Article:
This article was first published in the National Post on March 28, 2020. It is being republished with permission.
by Tom Bradley
In bear markets, we’re overwhelmed by what we don’t know. Everything gets turned on its head. Long-held assumptions go out the window. And we’re left with a whole new set of questions.
Bob Hager, my former partner at PH&N, said, “With every bear market, there are always unknowable concerns, and every time we’re told that this bear market is different.”
In the current crisis, we’re working on two big questions that weren’t even on the radar a month ago. Namely, how long will the economic disruption go on, and what will the new normal look like after the recovery.
As we wrestle with these and other unknowables, it’s useful to lay out what we do know. As investors, we have new information and some time-tested truths to work with.
What we know this time
Markets have adjusted swiftly to the new reality. In fact, the speed of the drop was the fastest on record. We can be sure that Mr. Market has also seen the negative headlines and read David Rosenberg’s gloomy forecast.
The stock price declines were exacerbated and accelerated by two factors that are temporary in nature — illiquidity and debt. Some investment professionals are calling this meltdown a ‘liquidity crisis’. Trading in stock and bond markets has been sticky due to the nature of the pandemic. Individual and institutional investors were desperate to raise cash and when they couldn’t sell what they wanted to, they moved on to something else. As a result, stocks and high-risk bonds have been unusually volatile, and safe havens like government bonds and gold have performed erratically.
Debt is hardly a temporary issue for typical borrowers like consumers and governments, but the leverage used in some investment strategies and structured products can be unwound quickly and involuntarily. These funds are forever beholden to their bankers, a reality that’s often overlooked but came home to roost this month. When markets plummeted, managers were told to post more collateral, which in turn forced them to unwind their positions in a weak, illiquid market. It made for some jaw-dropping price moves.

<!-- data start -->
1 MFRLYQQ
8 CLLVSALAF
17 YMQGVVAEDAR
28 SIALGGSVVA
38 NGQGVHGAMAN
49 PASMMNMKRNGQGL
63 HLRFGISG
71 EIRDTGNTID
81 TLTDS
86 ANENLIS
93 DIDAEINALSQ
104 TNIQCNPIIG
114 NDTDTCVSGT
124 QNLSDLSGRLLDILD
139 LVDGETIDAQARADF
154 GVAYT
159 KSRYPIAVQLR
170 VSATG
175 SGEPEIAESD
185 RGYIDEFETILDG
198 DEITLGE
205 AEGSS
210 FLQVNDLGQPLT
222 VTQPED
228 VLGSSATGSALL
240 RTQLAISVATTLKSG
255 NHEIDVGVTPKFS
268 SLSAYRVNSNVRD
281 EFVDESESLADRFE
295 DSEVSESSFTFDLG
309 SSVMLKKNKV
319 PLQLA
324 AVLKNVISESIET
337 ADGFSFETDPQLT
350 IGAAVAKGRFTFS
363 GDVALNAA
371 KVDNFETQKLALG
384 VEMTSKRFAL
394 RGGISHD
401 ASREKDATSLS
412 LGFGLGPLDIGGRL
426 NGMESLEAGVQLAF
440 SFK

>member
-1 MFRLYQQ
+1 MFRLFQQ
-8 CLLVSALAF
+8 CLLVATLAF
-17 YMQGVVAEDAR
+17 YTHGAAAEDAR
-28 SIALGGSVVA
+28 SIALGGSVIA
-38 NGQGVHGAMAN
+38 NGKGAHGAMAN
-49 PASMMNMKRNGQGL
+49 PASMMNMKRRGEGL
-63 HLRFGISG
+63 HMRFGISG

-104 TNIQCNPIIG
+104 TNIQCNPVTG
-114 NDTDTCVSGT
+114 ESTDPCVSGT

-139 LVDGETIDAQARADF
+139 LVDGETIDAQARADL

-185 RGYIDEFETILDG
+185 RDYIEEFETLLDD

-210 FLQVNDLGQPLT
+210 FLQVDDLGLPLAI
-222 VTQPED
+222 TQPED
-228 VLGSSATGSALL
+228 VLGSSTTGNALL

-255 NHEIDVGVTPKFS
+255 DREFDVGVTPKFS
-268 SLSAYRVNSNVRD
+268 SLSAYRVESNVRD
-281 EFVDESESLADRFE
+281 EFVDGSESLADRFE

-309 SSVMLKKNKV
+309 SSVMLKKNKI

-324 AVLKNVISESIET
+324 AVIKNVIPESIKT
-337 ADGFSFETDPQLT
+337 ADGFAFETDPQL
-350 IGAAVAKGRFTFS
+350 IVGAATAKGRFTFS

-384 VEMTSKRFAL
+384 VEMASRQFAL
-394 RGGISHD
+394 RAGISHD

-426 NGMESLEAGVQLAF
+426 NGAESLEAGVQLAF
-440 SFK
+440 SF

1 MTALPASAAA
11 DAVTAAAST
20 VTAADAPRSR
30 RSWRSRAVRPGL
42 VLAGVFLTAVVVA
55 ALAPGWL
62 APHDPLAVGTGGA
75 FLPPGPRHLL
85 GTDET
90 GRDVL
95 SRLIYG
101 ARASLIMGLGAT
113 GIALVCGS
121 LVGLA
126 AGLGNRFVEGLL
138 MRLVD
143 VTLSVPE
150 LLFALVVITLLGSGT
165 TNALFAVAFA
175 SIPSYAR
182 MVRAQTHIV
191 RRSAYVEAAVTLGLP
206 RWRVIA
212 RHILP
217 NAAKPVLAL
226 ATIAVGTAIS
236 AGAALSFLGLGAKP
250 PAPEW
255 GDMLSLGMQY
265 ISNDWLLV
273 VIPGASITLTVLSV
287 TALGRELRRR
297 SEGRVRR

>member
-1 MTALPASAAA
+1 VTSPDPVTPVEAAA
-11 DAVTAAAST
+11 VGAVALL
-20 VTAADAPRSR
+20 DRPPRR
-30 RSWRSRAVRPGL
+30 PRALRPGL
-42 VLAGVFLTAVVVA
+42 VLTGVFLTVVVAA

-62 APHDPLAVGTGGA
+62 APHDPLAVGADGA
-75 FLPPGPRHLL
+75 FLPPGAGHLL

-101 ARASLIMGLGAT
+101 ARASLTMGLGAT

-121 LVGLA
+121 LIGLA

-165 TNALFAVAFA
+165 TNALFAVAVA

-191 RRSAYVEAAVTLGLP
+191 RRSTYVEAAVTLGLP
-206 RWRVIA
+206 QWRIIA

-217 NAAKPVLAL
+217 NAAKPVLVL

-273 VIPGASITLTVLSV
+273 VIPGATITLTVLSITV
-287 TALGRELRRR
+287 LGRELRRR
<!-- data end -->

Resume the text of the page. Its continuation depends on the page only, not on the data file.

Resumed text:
History tells us
Markets overreact in times of crisis. Mr. Market acts first and sorts out the details later. The numbers bear this out. For 13 bear markets going back to the great depression (this will be the 14th), the average return in the year following the stock market bottom was 52% (using the S&P 500 Index). Over the same period, the average annual return was 10%.
Value is derived from long-term earnings and dividends. The reward for owning a company doesn’t come from what it does in the next quarter or two, but rather its cumulative profits and dividends over many years. This year will be difficult for most companies and in some cases, there will be massive losses. Fortunately, these losses will be treated as a one-time item while future earnings will be valued at 15, 20 or 25 times, depending on the company’s outlook and price-to-earnings ratio.
Be greedy when others are fearful. At times like this, these words from Warren Buffett ring in my ears. Investor sentiment, the degree to which investors are either greedy or fearful, is an excellent risk management tool. Indeed, it was put to good use the week before last when the fear was palpable. It confirmed that the risks related to the coronavirus were in plain view and a good portion of the downside was behind us.
If you wait for certainty, you’ll miss the market. In bear markets, everyone becomes an economist (or perhaps a scientist in this case). We dive in, hoping to resolve those unknowables that Bob spoke of. But investing is not about perfect information and clarity, it’s about taking what you have and making the best decision you can. It’s not about precision, but rather trying to get it approximately right. And it's not about picking the bottom of the market, it’s about moving methodically in the right direction.
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